To say a new ABBA album in 2021 is a daunting prospect is as obvious as saying the group members are, or at least were, blonde.
It’s been 40 years since the Swedish quartet’s last set of new material, The Visitor. There have been seismic generational shifts in the world during the interim before Voyage, but ABBA have remained a kind of Northern Star of pop: Their popularity has only grown thanks to the Mama Mia stage musical and films, among other moves in the culture.
So, this is a return that’s been hoped-for but unexpected, one of those hell-freezes-over propositions that seemed far enough from the realm of possibility to even be a fantasy. But rest assured that after four decades Voyage is decidedly not your grandparents’, parents’ or older siblings’ ABBA – and it’s probably more than we asked for, or expected, from their return.
Like the eclipse that’s hinted at on its cover, there’s a darkness and sobriety that permeates these 10 tracks, even in peppy moments such as “When You Dance With Me,” “Don’t Shut Me Down,” “Just a Notion” and “No Doubt About It.”
These are largely songs about loss and recrimination; it’s the women who take it on the chin here, too, taking blame for the failings of their relationships, acknowledging that “he’s too good for me, that’s the one thing I know for sure” and asking “do I have it in me?” to be worthy of the reunion. “You’re not the man you should have been/I let you down somehow,” goes the refrain to “I Can Be that Woman,” shading a sense of hope against the specter of damage done.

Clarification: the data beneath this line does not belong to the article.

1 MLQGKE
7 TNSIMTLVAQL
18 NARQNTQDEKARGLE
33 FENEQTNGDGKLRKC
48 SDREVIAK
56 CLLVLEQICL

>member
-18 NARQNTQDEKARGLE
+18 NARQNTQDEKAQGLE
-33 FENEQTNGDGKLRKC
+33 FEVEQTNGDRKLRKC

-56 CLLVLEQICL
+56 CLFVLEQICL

It’s as if creative chiefs Benny Andersson and Bjorn Ulvaeus have been waiting to release 40 years’ worth of enduring enmity after their divorces from Agnetha Faltskog and Anni-Frid Lyngstad, respectively, and receive some degree of vindication through having their own words sung back to them.
Musically, Voyage only hints at the exuberant pop joy that ABBA are best remembered for. “Keep an Eye on Dan” is Andersson and Ulvaeus’ take on the synth-pop that came after ABBA’s split, while “No Doubt About It” is Voyage‘s designated rocker and “Don’t Shut Me Down” winks at the disco flavor of “Dancing Queen.”
Those are tempered by lushly orchestrated odes (“I Still Have Faith in You,” “Bumblebee,” “Ode to Freedom”) and paeans such as “Little Things,” a sweet-tempered lullaby that’s finished off by a children’s chorale.
After all that, the austere album closer “Ode to Freedom” feels a bit cryptic. Freedom … from what? The relationships? The specter of ABBA? Or from all those requests for the group to reunite? “It’s a fleeting thing,” Faltskog and Lyngstad sing. “That’s why where is no ode to freedom truly worth remembering.”
Perhaps if they choose to keep looking, ABBA could choose to continue their Voyage, even if they’re saying they won’t.